|Publisher||Macmillan Children's Books|
|Date Published||25 January 2018|
I Am Thunder
Fifteen-year-old Muzna wants to be a writer. Her Pakistani-born parents want her to be a doctor. When the hottest boy in her new school starts to pay attention to her, Muzna can’t believe her luck, but all good things come at a price.
The family’s fortunes take an abrupt downturn when Muzna’s father loses his job and they must move to a different area and Muzna has to change schools. But to her surprise, she does make a new friend, and things start looking up when Arif Malik, the hottest boy in the school, takes an interest in her. Muzna can’t believe her luck. She can’t tell her family, though, as getting to know Arif has also started to bring Muzna into more contact with Muslim beliefs, something her family have always shunned, believing it will make them the target for those who equate Islam with terrorism.
Muzna Saleen is a narrator who instantly springs to life on the page. She’s struggling to come to grips with being viewed as an outsider in British society, and suffering the usual crop of teen problems, such as bad skin and an excess of facial hair that knocks her confidence and makes her think that no boy will ever be interested in her. And controlling parents who would freak out if she was caught taking an interest in a boy don’t help. All this means Muzna is ripe for grooming into the more radical side of Islam.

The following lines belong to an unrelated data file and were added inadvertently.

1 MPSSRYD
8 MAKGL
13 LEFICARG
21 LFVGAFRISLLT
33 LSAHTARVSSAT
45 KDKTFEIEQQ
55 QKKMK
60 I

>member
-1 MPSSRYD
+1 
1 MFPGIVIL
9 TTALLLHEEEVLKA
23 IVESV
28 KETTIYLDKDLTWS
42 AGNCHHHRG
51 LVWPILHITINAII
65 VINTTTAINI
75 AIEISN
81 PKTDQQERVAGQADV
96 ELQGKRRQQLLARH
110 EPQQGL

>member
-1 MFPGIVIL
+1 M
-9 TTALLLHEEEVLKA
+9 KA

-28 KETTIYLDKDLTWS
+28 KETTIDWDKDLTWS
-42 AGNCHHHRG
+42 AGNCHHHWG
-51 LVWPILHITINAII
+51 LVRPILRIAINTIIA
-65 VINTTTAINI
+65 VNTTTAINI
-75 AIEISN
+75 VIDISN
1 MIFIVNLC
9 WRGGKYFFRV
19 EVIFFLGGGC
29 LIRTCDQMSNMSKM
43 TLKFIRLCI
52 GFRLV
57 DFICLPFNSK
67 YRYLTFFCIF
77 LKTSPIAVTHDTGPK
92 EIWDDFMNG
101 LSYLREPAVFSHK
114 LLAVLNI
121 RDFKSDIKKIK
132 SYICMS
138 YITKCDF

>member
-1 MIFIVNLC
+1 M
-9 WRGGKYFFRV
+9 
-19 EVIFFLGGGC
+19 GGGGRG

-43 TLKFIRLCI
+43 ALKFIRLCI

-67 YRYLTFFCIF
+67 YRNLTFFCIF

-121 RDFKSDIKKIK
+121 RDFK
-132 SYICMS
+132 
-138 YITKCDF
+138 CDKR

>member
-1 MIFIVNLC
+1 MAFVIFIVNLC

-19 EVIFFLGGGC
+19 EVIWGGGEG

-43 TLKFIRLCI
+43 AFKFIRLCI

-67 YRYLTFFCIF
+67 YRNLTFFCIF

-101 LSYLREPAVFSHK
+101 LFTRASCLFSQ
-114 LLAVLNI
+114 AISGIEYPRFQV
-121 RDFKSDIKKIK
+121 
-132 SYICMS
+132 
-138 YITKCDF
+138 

The gradual, insidious way radicalisation can take someone completely unawares is amply demonstrated in Muhammad Khan’s searingly honest look at what it is to be a teenager struggling to find their own identity in a morass of competing pressures. The difference between Muslim beliefs and radical Islam is handled strongly but with sensitivity. The book is a timely reminder in an increasingly insular and intolerant Britain of how easy it is to creates divides in a community and push people into the hands of the many radicals keen to exploit feelings isolation and the need to belong.
I Am Thunder is a stunning debut written with confidence and a compelling voice. Khan uses his experiences as a secondary school teacher to good effect to produce a crop of believable teens and a strong story that never slackens its grip.
Reviewed 28 April 2018 by Linda Wilson